Syria’s Assad makes rare appearance for Eid prayers
BEIRUT, (Reuters) – Syrian President Bashar al-Assad made his first appearance in public since a July bombing that killed four top security officials, attending prayers at a Damascus mosque yesterday to mark the start of the Muslim holiday of Eid, state TV showed.
The first day of Eid also gave Assad’s opponents a chance to rally and activists reported protests around Syria, including in the capital, on a holiday that marks the end of the Islamic holy fasting month of Ramadan.
Battling a 17-month-old uprising against 42 years of rule by his family, Assad was filmed at prayer with his prime minister and foreign minister but not with his vice president, Farouq al-Shara, whose reported defection was denied the previous day.
Shaken by a July 18 bomb attack in Damascus and defections – including that of his last prime minister – Assad’s recent appearances on state TV had previously been restricted to footage of him conducting official business. He was shown swearing in the new prime minister a week ago.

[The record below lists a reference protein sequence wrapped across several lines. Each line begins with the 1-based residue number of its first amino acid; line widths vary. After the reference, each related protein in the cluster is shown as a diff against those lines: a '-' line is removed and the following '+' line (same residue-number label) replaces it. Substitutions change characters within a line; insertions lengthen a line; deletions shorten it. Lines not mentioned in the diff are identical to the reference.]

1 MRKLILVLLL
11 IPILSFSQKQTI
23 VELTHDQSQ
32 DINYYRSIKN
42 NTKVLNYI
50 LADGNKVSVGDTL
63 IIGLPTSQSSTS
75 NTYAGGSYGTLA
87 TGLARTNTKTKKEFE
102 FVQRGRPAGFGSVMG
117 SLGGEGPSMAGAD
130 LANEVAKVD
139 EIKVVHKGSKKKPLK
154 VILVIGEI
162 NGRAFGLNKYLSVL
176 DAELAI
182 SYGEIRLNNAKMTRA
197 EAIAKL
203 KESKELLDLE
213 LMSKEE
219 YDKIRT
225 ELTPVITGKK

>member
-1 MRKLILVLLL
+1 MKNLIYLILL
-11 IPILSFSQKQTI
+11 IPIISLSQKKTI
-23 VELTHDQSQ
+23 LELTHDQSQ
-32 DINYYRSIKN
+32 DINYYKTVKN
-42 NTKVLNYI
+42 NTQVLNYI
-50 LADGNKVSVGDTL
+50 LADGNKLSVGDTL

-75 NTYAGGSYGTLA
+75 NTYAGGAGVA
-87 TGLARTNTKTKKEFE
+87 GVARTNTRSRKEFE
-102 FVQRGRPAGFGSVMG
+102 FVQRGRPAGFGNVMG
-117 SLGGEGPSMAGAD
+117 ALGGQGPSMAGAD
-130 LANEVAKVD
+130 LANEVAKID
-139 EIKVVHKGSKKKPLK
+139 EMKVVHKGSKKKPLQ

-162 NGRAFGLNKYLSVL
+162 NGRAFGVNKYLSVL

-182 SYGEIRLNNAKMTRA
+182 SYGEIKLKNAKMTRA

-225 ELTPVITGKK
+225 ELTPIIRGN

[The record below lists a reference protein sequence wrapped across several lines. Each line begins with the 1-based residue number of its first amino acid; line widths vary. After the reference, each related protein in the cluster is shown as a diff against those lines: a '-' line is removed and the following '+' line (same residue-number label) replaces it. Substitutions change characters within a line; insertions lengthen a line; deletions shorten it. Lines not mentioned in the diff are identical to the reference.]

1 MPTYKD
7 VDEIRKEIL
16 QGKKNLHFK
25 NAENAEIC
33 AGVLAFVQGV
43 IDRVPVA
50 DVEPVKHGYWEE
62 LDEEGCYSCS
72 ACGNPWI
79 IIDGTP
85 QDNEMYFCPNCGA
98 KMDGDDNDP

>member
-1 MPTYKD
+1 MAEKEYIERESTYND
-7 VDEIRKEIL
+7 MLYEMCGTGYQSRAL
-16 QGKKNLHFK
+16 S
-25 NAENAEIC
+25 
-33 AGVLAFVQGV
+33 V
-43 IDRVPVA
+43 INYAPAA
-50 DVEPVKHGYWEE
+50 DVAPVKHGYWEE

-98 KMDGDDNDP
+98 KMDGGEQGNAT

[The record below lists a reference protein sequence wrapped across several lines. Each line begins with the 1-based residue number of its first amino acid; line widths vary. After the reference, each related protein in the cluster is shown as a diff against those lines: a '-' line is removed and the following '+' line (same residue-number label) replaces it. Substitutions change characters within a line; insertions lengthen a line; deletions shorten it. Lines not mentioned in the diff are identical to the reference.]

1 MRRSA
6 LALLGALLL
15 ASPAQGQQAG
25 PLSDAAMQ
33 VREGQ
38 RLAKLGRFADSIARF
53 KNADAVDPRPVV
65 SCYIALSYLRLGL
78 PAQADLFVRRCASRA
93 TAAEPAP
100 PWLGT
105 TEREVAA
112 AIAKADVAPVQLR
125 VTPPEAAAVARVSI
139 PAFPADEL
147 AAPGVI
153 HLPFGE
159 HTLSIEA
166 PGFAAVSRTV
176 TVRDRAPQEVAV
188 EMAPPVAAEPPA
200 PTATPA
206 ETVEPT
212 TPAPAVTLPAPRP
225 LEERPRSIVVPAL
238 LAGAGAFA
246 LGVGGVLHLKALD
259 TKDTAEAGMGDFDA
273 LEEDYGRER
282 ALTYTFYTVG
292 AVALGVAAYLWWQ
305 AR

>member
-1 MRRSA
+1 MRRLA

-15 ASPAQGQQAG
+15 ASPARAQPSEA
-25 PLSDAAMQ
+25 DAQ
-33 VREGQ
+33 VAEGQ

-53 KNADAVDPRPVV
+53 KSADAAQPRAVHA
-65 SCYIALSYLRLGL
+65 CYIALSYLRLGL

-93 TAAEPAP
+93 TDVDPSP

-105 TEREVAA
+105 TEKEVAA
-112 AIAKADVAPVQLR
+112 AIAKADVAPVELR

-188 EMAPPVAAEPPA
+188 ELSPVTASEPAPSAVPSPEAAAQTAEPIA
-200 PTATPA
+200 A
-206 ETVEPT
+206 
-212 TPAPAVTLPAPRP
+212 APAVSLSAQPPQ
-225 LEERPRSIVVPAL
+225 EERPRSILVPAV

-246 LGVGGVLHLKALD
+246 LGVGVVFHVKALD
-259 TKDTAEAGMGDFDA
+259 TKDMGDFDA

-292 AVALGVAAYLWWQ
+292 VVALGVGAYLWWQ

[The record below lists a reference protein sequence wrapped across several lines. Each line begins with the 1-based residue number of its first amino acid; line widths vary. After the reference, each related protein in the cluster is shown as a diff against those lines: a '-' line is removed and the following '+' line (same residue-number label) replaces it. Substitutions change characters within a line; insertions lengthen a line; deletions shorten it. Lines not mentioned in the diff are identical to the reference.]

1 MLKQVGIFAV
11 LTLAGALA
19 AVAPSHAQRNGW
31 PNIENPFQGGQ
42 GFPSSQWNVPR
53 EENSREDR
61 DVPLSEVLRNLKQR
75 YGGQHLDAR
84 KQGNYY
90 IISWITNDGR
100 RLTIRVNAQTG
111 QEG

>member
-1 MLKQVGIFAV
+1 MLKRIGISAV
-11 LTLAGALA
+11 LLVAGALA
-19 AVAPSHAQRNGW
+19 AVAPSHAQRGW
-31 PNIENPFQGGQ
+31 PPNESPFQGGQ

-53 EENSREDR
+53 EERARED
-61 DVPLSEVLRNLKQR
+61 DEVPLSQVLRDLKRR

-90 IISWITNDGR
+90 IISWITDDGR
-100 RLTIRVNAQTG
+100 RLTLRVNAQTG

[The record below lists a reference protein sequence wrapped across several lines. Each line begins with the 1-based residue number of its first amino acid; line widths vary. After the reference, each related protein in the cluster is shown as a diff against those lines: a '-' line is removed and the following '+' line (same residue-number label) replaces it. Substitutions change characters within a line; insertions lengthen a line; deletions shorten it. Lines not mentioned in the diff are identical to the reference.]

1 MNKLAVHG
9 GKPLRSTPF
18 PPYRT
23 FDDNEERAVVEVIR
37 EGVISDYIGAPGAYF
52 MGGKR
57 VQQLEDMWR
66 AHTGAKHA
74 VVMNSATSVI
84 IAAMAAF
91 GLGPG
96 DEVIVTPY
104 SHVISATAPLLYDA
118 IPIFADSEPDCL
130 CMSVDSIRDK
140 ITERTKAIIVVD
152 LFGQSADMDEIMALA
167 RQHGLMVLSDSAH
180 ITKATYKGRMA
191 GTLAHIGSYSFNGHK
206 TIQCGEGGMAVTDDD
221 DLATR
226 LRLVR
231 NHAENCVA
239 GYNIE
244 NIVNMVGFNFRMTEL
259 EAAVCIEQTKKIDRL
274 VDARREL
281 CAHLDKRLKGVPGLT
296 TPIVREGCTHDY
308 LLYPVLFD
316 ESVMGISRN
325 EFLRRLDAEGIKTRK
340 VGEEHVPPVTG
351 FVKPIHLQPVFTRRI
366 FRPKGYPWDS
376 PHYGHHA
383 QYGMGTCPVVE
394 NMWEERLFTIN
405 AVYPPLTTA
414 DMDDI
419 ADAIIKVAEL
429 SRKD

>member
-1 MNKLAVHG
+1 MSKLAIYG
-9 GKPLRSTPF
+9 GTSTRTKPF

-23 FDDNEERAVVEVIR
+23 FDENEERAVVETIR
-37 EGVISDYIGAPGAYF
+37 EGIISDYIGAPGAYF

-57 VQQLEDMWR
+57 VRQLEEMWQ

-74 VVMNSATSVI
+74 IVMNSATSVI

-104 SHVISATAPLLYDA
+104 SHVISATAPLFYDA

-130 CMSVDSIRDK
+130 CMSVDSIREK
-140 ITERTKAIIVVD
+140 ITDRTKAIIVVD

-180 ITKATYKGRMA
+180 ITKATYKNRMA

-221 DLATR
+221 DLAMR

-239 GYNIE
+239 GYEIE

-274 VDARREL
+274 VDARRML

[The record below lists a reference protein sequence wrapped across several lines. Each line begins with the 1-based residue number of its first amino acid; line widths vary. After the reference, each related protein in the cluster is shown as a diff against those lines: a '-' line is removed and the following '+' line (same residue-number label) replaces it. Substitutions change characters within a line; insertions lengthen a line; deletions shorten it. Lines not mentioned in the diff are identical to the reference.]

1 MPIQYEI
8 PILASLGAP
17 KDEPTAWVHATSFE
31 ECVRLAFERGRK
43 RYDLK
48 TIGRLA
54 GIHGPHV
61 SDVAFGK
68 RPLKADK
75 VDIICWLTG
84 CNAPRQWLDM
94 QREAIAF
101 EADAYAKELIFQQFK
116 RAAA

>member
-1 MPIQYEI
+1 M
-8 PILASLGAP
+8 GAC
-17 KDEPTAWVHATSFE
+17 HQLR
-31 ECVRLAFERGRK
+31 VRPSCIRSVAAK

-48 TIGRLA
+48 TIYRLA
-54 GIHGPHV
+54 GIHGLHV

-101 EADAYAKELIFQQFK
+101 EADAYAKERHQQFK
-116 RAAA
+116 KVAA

Syria’s civil war has intensified since the bombing that killed members of Assad’s inner circle, including his defence minister and brother-in-law.
Assad was pictured sitting cross-legged at a mosque in the Damascus residential district of Muhajirin listening to a sermon in which Syria was described as a victim of “terrorism” and a conspiracy hatched by the United States, Israel, the West and Arabs – an apparent reference to Gulf states which back the revolt.
Sheikh Mohammad Kheir Ghantous said the plot would not “defeat our Islam, our ideology and our determination”.
Dressed in a suit and tie, Assad smiled as he greeted officials including senior members of his Baath Party.
In attendance were Foreign Minister Walid al-Moualem and Prime Minister Wael al-Halki. He is the replacement for Riyad Hijab, a Sunni who has joined the opposition to Assad since his defection was announced on Aug. 6.
Hijab was the highest-level Syrian official to desert the government so far. Reports on Saturday that Shara, also a Sunni, had tried to bolt to Jordan drew a denial from the government.
Shara, 73, had “never thought for a moment about leaving the country”, according to a statement from his office broadcast on state television. Shara, whose cousin – an intelligence officer – announced his own defection on Thursday, comes from Deraa province where the revolt against Assad begun.